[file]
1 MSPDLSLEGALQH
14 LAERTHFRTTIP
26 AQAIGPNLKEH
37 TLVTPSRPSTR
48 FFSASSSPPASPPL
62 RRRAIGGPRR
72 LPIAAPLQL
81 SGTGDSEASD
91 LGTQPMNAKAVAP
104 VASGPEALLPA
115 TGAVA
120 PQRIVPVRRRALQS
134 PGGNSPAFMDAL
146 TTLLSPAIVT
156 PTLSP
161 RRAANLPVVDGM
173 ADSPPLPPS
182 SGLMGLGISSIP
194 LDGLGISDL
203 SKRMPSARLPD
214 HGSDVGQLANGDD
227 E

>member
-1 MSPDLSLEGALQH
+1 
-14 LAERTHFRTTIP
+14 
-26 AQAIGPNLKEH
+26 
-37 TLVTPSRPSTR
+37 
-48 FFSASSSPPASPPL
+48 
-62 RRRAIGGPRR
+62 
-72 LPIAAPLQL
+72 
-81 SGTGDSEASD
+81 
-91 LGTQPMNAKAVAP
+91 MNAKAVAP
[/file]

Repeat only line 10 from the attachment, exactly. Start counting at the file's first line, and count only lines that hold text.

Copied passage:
104 VASGPEALLPA